If you default on a federal student loan, a debt collector may contact you.
You have options when dealing with the collector. The first is rehabilitation. This means your loan will be taken out of default after you make consecutive (generally, nine) on-time, reasonable, and affordable, payments. This is the only way to remove the default status from your credit history. If you decide to go back to school, your eligibility will be restored for federal student aid after you make the sixth of nine monthly payments. If the collection agency tells you there is a minimum monthly payment or a down payment is required to rehabilitate the loan, this is false. You are only required to pay what is reasonable and affordable. The collection agency may ask for financial information supporting your request for a lower payment than they suggested.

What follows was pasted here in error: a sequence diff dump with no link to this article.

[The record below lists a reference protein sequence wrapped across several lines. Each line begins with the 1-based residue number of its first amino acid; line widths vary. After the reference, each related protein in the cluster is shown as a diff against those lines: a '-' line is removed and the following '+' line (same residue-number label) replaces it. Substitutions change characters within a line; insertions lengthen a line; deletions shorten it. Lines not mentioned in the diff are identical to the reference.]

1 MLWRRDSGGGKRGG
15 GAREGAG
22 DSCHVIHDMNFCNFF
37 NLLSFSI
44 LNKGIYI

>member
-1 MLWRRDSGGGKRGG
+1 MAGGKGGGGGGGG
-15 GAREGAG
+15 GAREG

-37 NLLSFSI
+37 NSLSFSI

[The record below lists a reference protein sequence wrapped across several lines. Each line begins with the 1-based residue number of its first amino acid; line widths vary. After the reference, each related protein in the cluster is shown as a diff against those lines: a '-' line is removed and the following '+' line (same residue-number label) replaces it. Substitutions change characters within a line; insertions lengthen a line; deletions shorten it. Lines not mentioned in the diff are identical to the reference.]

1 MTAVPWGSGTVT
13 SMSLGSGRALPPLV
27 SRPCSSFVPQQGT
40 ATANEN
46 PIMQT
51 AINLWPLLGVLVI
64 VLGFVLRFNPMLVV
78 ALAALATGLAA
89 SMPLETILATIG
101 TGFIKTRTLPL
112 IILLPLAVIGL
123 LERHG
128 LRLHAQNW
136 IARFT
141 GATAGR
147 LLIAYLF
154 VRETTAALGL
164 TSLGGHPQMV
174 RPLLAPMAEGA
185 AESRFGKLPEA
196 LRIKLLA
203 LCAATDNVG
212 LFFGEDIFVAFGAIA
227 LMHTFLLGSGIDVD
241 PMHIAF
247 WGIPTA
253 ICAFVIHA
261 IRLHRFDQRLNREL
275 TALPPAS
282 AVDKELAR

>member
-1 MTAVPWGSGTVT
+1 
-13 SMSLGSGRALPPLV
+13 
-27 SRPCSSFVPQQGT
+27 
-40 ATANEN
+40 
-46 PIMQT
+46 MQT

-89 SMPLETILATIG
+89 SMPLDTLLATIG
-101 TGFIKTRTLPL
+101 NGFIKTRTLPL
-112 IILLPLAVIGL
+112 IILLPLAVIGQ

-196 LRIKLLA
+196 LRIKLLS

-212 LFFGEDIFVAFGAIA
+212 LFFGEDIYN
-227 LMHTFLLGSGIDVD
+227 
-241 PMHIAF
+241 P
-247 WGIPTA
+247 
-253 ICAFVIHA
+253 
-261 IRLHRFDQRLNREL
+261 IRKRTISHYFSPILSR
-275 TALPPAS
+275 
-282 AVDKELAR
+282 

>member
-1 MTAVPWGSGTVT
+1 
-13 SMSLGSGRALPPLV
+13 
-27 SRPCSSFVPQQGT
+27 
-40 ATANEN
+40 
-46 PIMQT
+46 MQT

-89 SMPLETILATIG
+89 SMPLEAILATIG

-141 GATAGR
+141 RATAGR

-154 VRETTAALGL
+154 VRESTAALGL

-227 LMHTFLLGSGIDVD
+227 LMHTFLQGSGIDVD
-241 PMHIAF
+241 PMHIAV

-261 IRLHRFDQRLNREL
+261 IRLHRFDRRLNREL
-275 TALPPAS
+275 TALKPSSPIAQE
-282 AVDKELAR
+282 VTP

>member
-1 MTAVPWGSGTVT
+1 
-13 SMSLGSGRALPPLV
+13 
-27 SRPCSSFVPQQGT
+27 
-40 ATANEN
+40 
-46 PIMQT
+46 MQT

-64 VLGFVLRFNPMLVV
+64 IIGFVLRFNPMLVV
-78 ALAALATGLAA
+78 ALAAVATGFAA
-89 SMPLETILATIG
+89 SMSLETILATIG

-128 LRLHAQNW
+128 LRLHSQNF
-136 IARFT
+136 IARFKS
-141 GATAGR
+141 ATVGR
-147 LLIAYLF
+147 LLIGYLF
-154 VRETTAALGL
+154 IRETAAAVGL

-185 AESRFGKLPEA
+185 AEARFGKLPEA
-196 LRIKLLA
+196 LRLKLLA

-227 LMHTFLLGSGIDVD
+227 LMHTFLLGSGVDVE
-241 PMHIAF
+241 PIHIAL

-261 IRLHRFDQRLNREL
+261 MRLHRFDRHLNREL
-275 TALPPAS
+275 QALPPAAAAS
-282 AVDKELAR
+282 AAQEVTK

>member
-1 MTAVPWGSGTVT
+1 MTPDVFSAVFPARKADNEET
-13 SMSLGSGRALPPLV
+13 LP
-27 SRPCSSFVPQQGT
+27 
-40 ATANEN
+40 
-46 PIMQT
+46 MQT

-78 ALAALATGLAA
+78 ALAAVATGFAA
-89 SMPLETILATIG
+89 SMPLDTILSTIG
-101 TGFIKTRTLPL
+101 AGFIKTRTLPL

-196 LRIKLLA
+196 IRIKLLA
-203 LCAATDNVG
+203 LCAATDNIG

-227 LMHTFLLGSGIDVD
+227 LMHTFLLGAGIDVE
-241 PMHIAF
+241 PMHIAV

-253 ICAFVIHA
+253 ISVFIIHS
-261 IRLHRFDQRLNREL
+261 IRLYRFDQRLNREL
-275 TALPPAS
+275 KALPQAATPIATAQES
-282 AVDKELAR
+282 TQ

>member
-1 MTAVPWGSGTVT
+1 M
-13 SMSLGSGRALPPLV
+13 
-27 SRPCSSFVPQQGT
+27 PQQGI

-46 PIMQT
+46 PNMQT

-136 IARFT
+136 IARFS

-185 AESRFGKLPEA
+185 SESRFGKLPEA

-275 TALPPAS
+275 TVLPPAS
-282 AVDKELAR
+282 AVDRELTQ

The second option is consolidation. With this option your defaulted loans are paid off by a new loan with new repayment terms. This is the fastest way to get out of default and enroll in the U.S. Department of Educations’ alternative payment plans. However, unlike rehabilitation, consolidation will not reverse the negative reporting on your credit report.
The third option is repayment. If you explore this option, ask the collector if they are authorized to waive some of the outstanding fees and collection costs. Keep in mind, if the debt is paid off, it will continue to appear on your credit report as a negative account that was repaid. If you feel the collector is trying to collect a loan you aren’t responsible for, check the online National Student Loan Data System. This system only shows your federal student loans.